(adsbygoogle = window.adsbygoogle || []).push({}); 1. The problem statement, all variables and given/known data

Let p be an odd prime and n be an integer. Show that -1 and +1 and the only solutions to [itex]x^2 \equiv 1\ mod\ p^n.[/itex]Hint: What does [itex]a \equiv b\ mod\ m[/itex] mean, then think a bit.

2. Relevant equations

[itex]x^2 \equiv 1\ mod\ p^n \rightarrow x^2 = 1 + p^nk[/itex] for k an integer.

3. The attempt at a solution

I've tried using the fact that [itex]x^2 \equiv 1\ mod\ p^n[/itex] implies that x is its own inverse and thus that [itex]x \equiv x\ mod\ p^n[/itex] and that [itex]x^2 \equiv 1\ mod\ p^n[/itex] implies [itex]x^2 \equiv 1\ mod\ p^{n-1}[/itex], attempting to find a way to combine the equations to force x to be either 1 or -1, but neither of these got me anywhere. The hint the teacher left makes me think the answer is something fairly simple (perhaps perfect squares cannot have the form [itex]x^2 = p^nk + 1[/itex] for [itex]p > 2[/itex]), but I just can't seem to see it. I have a feeling that just the tiniest push in the right direction would lead me to the answer.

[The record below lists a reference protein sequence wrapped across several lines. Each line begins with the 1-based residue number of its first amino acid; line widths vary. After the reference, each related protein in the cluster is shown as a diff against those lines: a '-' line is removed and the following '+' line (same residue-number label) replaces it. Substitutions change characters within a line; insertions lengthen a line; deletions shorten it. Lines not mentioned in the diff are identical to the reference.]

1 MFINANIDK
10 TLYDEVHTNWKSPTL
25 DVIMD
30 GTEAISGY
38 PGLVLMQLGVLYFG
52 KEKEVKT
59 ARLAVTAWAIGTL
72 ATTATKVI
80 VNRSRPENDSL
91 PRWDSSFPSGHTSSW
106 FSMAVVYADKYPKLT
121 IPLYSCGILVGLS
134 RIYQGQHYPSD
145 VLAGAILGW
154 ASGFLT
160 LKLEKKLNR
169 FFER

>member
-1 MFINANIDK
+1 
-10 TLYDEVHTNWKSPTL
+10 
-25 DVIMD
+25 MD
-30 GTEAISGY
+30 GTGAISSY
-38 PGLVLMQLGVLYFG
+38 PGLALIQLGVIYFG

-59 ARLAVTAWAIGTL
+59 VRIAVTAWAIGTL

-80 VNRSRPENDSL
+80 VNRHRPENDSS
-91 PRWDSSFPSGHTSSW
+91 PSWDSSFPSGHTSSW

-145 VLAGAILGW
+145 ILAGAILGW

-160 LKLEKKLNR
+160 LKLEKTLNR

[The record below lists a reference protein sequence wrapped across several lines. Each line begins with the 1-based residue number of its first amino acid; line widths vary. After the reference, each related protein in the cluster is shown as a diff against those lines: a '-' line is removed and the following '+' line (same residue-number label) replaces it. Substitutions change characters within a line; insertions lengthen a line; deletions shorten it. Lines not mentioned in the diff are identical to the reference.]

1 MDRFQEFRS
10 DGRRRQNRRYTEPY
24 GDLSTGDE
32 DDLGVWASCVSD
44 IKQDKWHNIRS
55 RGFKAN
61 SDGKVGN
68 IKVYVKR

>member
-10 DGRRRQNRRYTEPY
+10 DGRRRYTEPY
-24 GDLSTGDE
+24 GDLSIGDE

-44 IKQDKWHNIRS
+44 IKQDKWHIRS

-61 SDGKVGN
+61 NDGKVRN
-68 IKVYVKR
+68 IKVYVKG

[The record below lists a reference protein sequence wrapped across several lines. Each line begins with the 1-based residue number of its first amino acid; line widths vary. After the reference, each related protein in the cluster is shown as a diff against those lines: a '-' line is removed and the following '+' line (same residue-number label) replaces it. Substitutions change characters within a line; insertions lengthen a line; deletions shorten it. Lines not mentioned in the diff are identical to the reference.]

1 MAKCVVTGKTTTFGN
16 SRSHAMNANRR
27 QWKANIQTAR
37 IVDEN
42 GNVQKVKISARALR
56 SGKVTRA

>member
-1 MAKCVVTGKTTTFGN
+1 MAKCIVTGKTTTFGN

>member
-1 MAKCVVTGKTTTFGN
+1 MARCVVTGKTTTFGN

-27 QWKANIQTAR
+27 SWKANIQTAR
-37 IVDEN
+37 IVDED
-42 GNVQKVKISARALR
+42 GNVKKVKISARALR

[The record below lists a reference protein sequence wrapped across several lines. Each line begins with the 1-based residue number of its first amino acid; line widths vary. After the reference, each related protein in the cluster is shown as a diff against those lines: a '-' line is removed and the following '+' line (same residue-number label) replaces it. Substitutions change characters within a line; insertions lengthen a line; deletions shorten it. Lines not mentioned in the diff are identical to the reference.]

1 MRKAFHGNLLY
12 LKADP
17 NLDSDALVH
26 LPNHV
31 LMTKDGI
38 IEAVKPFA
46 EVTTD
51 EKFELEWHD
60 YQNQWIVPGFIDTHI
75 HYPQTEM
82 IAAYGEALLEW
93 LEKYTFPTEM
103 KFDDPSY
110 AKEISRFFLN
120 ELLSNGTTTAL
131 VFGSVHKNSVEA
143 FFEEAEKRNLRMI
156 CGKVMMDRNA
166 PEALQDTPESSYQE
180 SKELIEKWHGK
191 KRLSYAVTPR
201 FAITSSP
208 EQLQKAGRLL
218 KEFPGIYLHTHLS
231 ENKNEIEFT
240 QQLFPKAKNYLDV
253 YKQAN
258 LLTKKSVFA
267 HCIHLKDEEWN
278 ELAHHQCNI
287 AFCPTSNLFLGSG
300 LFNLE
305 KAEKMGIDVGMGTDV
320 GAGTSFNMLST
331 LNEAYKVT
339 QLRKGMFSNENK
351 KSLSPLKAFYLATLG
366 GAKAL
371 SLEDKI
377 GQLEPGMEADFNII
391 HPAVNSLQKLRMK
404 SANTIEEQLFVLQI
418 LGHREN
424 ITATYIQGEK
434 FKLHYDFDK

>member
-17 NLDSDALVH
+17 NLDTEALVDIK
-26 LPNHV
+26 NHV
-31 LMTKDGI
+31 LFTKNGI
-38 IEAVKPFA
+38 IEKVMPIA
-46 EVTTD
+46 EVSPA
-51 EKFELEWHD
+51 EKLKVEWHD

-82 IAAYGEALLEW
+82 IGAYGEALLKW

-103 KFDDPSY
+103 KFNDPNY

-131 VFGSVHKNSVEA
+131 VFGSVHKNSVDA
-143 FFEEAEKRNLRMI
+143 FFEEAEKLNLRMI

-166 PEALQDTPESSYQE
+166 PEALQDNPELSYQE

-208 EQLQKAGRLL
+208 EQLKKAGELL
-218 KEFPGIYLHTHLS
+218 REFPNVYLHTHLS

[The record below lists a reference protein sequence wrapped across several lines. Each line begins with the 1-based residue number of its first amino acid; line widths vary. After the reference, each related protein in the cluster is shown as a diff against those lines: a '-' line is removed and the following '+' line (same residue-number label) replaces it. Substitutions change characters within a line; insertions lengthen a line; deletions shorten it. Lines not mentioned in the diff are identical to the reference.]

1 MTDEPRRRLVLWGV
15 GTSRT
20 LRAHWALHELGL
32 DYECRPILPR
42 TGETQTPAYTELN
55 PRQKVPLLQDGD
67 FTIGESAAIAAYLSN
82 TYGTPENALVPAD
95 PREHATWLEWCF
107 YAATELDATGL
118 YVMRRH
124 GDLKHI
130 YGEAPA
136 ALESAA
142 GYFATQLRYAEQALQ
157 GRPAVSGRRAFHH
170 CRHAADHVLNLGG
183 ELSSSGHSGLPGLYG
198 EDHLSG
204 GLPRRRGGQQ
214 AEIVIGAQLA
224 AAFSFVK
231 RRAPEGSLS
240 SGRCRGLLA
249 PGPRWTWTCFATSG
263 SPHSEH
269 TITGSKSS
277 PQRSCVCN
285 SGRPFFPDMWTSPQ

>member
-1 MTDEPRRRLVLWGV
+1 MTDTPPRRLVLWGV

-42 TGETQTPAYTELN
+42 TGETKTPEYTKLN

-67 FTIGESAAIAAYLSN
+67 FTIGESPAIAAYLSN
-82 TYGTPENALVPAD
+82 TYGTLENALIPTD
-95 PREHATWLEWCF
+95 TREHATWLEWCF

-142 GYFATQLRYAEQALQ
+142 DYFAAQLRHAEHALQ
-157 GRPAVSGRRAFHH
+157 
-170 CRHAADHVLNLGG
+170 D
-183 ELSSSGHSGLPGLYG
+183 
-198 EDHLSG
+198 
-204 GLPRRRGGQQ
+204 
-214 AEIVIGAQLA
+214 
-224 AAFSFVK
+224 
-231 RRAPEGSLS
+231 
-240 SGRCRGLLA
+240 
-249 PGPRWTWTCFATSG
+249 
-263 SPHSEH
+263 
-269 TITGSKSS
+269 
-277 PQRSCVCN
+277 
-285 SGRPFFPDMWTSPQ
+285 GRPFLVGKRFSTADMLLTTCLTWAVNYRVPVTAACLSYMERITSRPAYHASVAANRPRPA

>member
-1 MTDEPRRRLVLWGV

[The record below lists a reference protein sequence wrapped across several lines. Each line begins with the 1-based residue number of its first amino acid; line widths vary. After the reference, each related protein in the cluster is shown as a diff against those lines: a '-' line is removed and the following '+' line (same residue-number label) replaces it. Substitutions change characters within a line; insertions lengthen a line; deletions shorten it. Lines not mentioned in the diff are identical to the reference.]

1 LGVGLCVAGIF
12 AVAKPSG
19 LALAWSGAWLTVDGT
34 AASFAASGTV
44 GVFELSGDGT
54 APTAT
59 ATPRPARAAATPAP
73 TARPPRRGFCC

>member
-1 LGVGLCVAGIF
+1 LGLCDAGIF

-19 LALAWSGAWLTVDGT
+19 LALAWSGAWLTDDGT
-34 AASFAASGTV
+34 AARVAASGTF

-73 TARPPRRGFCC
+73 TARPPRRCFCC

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# Show -1 and +1 are only solutions to x^2 = 1 (mod p^2) for odd prime p.

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